The third and final day of sessions at “Boycott as a Strategy to Counter Israel’s Occupation and Apartheid: Present-day Realities and Aspirations” closed on Saturday, August 6 in the Tunisian town of Hamemet (in the outskirts of Tunis). The meetings on Saturday, hosted in conjunction between the Doha and Tunis offices of the Arab Center for Research and Policy Studies, included a panel titled “Boycott Campaigns across the Globe: Case Studies”, addressed by conference participants from Malaysia, Australia and Chile.
The first speaker to address that session was Malaysian scholar Mohammed Nazeri Ismail, whose paper was titled “Current Challenges Facing BDS Malaysia”. Ismail highlighted how in Malaysia—a country which has no relations with Israel—government officials are somewhat wary of the wide-scale public enthusiasm for the boycott of Israel. This was due, partly, to the prospective negative repercussions for the Malaysian economy if Malaysian BDS activists succeed in their demands to have all companies which have commercial relations with Israel banned from the country, which would include a number of US companies with massive investments in Malaysia. Meanwhile, massive popular support for the boycott of Israel among Malaysians was driven by the increases in Israeli attacks on the civilian Palestinian population and the expanded scope of settlement activity in the occupied Palestinian Territories.
Emboldened Israeli attacks against Palestinians precipitated the formation of a number Malaysian civil society groups aimed at enforcing a wider boycott of Israeli companies. Commenting on the tasks ahead for these groups, Ismail commented that “one of the biggest challenges which Malaysian boycott activists face is the increasingly negative perception of the Arab states among Malaysians who often ask ‘why should we boycott Israel if the Arab countries won’t?’”. According to Ismail, increasing numbers of Malaysian opinion formers were posing the question of what alternatives there were to boycotting Israel, given the potential economic fallout from a continued boycott of Israel. This was made more pressing by the difficult economic circumstances faced by everyday Malaysians, who are dealing with unprecedented levels of consumer debt.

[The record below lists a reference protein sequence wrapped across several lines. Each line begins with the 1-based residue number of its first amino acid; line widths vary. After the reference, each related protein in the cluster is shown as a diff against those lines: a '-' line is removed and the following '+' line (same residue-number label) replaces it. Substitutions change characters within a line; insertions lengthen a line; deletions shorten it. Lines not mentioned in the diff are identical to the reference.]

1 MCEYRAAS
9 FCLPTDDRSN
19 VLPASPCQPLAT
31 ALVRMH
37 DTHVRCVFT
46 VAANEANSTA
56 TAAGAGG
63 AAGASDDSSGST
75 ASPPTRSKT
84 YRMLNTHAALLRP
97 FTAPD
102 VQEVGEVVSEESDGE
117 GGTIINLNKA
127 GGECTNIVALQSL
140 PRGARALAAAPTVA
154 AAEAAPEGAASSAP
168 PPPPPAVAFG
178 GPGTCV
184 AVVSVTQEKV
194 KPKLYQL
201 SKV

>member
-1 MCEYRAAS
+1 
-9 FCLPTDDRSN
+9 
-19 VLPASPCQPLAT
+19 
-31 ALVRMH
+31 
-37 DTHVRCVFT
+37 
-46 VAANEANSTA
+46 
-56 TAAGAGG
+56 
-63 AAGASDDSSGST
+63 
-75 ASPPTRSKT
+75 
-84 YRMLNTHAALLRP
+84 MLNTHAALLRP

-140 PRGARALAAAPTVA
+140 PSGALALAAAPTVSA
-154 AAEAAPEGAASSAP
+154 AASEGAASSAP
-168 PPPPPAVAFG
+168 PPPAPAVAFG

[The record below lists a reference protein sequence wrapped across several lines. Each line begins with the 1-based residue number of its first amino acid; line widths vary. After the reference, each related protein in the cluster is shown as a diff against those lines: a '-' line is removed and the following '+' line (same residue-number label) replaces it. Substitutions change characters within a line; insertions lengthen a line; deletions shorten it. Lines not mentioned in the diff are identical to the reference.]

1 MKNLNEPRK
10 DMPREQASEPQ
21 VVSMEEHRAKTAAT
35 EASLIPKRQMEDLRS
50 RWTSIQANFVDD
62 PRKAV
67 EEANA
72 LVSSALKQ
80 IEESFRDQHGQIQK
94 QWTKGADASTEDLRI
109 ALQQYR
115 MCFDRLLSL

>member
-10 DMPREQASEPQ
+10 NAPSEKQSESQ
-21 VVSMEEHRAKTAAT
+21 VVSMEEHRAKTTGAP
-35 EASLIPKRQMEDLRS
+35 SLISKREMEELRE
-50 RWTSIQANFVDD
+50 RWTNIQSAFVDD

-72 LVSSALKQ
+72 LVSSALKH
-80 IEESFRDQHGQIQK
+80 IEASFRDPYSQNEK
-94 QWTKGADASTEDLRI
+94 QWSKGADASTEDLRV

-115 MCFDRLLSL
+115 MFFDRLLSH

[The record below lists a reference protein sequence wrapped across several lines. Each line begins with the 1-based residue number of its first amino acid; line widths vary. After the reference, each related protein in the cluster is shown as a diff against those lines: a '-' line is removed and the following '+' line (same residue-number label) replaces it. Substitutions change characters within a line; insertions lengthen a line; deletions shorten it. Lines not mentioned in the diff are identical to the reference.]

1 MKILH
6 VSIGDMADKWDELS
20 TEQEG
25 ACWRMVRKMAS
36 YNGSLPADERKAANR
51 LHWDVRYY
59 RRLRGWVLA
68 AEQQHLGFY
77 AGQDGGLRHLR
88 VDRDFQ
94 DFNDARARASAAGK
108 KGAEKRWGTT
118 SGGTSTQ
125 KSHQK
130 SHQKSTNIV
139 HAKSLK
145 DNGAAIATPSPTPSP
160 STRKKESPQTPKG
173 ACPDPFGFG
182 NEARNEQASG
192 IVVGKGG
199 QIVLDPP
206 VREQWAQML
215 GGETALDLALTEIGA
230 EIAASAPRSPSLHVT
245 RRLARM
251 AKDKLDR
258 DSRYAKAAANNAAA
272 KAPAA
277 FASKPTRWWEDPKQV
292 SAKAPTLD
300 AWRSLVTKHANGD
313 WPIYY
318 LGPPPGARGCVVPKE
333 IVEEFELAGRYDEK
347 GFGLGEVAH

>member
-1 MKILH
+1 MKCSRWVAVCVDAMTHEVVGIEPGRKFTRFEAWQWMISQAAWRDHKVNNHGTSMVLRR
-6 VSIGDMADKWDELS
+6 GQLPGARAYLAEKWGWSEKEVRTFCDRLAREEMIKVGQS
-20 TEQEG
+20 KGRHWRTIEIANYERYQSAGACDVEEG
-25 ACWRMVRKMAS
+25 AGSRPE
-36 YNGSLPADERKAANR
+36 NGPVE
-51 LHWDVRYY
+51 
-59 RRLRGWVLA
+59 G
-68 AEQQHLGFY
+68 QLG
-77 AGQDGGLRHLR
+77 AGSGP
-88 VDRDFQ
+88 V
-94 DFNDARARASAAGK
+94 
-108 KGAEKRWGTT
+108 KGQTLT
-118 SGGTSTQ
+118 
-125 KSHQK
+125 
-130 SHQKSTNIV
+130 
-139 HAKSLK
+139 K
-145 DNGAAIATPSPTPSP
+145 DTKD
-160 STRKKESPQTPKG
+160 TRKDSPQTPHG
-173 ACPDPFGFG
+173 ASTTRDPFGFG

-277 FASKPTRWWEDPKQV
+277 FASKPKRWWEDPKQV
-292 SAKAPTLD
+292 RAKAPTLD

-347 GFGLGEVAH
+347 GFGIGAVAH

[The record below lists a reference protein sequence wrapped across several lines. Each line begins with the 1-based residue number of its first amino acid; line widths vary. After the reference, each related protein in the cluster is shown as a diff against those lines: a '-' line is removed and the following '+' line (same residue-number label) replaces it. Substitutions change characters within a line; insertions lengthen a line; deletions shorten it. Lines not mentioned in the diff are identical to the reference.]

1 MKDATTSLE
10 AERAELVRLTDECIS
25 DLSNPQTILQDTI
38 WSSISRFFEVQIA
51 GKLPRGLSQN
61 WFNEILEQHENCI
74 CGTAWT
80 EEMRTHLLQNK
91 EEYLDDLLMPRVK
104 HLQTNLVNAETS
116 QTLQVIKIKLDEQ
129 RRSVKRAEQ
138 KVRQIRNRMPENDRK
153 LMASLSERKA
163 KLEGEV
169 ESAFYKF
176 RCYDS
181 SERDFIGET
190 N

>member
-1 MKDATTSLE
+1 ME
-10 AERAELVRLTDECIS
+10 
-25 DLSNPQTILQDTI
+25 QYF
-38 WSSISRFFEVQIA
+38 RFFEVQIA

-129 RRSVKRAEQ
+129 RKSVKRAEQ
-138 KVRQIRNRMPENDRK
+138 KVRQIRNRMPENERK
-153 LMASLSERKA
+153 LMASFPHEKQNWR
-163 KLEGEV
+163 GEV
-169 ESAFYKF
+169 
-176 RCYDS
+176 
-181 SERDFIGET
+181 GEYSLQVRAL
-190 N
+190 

From the other side of the globe, Palestinian-Chilean scholar Kamal Cumsille delivered his talk titled “The BDS movement in Chile: Brief Story and Challenges”. Cumsille pointed out that Chile’s large Palestinian community was the country’s channel to the wider Arab world. One result of this was that activism rooted within the Chilean Levantine communities was more impactful than boycott calls from broader Chilean civil society which had been subject to massive pressure by pro-Israeli groups rooted in the Chilean Jewish community.
Says Cumsille, Israel boycott campaigns took increasingly firm shape in Chile beginning in 2006,following Israel’s aggressions against both Lebanon and the Gaza Strip that year. Those events, the Chilean writer said, were a turning point in persuading large sections of the Chilean public that Israeli attitudes towards the Palestinians were born of racist ideologies. One tangible outcome of this shift in Chilean opinion on the Palestinian struggle and Israeli treatment of Palestinians was felt in university campuses. Specifically, this was brought to life when the students of the University of Chile Law School in Santiago voted, with a 64% majority, to boycott cooperation with Israeli institutions and academics. Cumsille points out that the Rector of the University of Chile agreed to abide by the students’ ruling, overcoming objections by other students groups who opposed its implementation. The next aim for Chile’s BDS community, said Cumsille, was to persuade Chilean civil society of the morality of supporting pro-Palestinian campaigns, and of the political, cultural and economic dividends to be gained by supporting Palestinian rights through a boycott of Israel.